Sally Rooney Strips the Novel for Parts

Photo: David Levenson/Getty Images

Who talks like this, I found myself thinking as I read Sally Rooney’s second novel. Especially, and I say this at the risk of revealing my utter lack of teenaged sophistication, someone this young. Her characters’ casually brilliant dialogue might be a trick of writing and revising, but if you’ve ever heard Rooney speak, in an interview for a podcast, say, one might, hypothetically of course, stand slack-jawed before the laundry one was folding, wondering how anyone can speak so fluently and intelligently off the cuff, sounding, as she did, like a character in a Sally Rooney novel.

You could describe Normal People in a few different ways, depending on whom you’re trying to sell it to. It’s the story of two teenagers who are both the smartest kids in any room, and how that does or doesn’t save them. One is the son of the other one’s house cleaner, so it’s a social novel. They fuck (it’s deeply horny). They are together-but-not, on again and off again. Basically, it’s a very neurotic romance novel. It’s a story of the influence people have over each other, especially while young. The story of our current post-recession moment, a keenly observed moment in time.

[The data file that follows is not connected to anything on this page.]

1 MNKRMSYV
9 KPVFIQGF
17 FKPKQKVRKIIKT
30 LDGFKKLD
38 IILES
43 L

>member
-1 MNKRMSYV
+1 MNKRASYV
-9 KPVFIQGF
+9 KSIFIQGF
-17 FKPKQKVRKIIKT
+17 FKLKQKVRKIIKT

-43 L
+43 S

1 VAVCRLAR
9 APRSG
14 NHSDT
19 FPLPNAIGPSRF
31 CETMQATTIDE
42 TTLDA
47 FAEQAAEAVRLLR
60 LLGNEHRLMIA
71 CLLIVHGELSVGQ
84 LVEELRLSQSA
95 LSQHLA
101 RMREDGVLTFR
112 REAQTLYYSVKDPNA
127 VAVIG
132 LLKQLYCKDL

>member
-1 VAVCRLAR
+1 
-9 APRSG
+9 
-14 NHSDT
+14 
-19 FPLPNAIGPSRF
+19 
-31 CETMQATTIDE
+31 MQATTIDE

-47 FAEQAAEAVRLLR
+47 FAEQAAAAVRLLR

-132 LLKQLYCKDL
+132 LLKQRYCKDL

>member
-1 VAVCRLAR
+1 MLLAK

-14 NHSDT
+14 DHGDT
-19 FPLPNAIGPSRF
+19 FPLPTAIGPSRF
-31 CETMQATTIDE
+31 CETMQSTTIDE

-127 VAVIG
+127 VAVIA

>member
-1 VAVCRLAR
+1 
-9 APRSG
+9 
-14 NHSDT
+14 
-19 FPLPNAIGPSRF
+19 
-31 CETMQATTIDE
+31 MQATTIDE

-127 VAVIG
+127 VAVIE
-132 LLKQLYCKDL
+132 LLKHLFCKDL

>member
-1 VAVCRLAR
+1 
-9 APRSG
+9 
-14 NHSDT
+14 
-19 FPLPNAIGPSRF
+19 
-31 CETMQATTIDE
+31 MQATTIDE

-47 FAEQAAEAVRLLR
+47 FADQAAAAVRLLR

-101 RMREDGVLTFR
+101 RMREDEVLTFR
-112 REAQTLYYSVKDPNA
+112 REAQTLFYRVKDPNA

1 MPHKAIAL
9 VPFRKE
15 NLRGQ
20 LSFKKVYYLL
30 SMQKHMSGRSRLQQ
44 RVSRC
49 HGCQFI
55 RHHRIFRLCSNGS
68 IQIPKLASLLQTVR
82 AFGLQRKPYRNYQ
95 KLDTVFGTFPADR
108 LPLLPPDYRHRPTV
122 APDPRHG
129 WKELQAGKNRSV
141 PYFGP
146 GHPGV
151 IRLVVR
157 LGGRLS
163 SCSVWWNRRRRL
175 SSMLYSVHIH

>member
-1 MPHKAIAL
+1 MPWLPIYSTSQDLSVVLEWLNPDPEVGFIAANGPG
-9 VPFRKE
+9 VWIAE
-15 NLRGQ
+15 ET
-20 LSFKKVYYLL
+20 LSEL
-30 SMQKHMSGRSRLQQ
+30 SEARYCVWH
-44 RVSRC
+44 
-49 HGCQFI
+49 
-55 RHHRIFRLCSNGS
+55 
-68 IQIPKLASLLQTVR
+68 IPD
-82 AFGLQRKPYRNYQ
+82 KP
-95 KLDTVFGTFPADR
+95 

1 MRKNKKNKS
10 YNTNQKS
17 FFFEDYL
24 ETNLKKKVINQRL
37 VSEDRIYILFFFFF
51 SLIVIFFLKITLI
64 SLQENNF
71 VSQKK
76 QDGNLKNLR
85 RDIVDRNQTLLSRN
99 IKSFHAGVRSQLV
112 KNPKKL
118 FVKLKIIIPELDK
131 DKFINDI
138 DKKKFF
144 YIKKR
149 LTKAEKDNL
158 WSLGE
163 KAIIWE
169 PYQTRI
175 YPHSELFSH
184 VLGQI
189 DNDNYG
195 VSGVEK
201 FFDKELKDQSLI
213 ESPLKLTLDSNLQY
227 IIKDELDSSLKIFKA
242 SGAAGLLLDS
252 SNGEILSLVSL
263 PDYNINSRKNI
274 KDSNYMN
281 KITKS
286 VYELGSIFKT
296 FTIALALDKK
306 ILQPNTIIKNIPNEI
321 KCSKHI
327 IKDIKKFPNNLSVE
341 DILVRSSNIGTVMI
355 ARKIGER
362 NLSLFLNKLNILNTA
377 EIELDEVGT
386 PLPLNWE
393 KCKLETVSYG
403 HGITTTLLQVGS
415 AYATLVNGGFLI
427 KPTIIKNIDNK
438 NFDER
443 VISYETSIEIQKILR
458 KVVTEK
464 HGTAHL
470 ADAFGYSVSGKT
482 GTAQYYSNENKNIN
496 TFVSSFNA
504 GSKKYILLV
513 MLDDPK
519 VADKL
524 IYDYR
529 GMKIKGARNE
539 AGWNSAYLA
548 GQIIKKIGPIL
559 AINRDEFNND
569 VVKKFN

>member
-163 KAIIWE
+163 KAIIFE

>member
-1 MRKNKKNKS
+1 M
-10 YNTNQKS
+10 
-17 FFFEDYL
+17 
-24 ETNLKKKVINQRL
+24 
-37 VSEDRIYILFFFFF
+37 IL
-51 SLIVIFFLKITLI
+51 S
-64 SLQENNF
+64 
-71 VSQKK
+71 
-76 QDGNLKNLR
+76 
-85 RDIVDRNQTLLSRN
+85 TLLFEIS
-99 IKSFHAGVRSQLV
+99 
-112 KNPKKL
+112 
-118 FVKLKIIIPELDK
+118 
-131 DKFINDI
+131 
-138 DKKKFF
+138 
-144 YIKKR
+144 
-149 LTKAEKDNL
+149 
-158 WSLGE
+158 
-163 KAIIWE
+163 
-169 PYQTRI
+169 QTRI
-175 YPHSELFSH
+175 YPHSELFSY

That there isn’t any one way to say what the book is “about” could be a considered a flaw of this novel, though it never felt like one to me. There’s no big quest in Normal People. The plot feels incidental, a not-so-elaborate setup to let the Rooney interpersonal-insight machine shine. I suspect I could give Rooney writing prompts, however boring or clichéd (and her plots, taken as such, could be called both), and she would disappear for a few months then return bearing a book that would reduce me to a skull emoji, filled with melancholy longing.

Nevertheless, here we are: The book opens with high-school classmates Connell and Marianne in the latter’s kitchen, making awkward, tentative conversation while Connell’s mother Lorraine finishes cleaning Marianne’s very large home. Connell is a popular, well-liked kid at the top of his class, though from what Marianne knows to be a “bad family” (read: working class, single mother). Marianne is right up at the top with Connell academically, but a social outcast from a dysfunctional wealthy family. Both kids take genuine solace in reading and learning and talking and escaping their current circumstances.

As such, Connell and Marianne are improbably but thrillingly deft at analyzing themselves and each other. Casually sharp interpersonal insights seem to roll offhand through their conversations as well as their consciousnesses, dazzling the reader (me):

The other night Marianne told him that she though he’d turned out well as a person. She said he was nice, and that everyone liked him. He found himself thinking about that a lot. It was a pleasant thing to have in his thoughts. You’re a nice person and everyone likes you. To test himself he would try not thinking about it for a bit, and then go back and think about it again to see if it still made him feel good, and it did.